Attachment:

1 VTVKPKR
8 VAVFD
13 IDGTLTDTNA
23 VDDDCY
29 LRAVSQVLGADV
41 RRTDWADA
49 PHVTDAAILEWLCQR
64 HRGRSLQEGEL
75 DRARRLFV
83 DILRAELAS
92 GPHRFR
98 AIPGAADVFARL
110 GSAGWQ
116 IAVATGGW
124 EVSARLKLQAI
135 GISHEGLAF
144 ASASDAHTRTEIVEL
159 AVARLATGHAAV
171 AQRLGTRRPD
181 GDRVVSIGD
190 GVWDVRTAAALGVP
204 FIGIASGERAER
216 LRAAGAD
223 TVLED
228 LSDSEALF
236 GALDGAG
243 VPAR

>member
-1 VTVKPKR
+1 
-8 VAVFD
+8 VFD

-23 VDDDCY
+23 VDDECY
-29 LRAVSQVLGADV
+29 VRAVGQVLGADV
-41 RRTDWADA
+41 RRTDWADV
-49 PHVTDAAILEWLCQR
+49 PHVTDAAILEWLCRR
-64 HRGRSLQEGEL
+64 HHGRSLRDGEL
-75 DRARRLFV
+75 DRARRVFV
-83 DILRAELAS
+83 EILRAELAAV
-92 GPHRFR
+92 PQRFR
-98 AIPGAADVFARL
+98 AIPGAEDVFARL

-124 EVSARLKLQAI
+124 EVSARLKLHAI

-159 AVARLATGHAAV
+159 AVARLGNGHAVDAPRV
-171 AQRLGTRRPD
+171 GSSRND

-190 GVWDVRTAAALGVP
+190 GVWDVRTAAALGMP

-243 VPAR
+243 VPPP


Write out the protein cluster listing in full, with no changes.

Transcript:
1 VTVKPKR
8 VAVFD
13 IDGTLTDTNA
23 VDDDCY
29 LRAVSQVLGADV
41 RRTDWADA
49 PHVTDAAILEWLCQR
64 HRGRSLQEGEL
75 DRARRLFV
83 DILRAELAS
92 GPHRFR
98 AIPGAADVFARL
110 GSAGWQ
116 IAVATGGW
124 EVSARLKLQAI
135 GISHEGLAF
144 ASASDAHTRTEIVEL
159 AVARLATGHAAV
171 AQRLGTRRPD
181 GDRVVSIGD
190 GVWDVRTAAALGVP
204 FIGIASGERAER
216 LRAAGAD
223 TVLED
228 LSDSEALF
236 GALDGAG
243 VPAR

>member
-1 VTVKPKR
+1 
-8 VAVFD
+8 VFD

-23 VDDDCY
+23 VDDECY
-29 LRAVSQVLGADV
+29 VRAVGQVLGADV
-41 RRTDWADA
+41 RRTDWADV
-49 PHVTDAAILEWLCQR
+49 PHVTDAAILEWLCRR
-64 HRGRSLQEGEL
+64 HHGRSLRDGEL
-75 DRARRLFV
+75 DRARRVFV
-83 DILRAELAS
+83 EILRAELAAV
-92 GPHRFR
+92 PQRFR
-98 AIPGAADVFARL
+98 AIPGAEDVFARL

-124 EVSARLKLQAI
+124 EVSARLKLHAI

-159 AVARLATGHAAV
+159 AVARLGNGHAVDAPRV
-171 AQRLGTRRPD
+171 GSSRND

-190 GVWDVRTAAALGVP
+190 GVWDVRTAAALGMP

-243 VPAR
+243 VPPP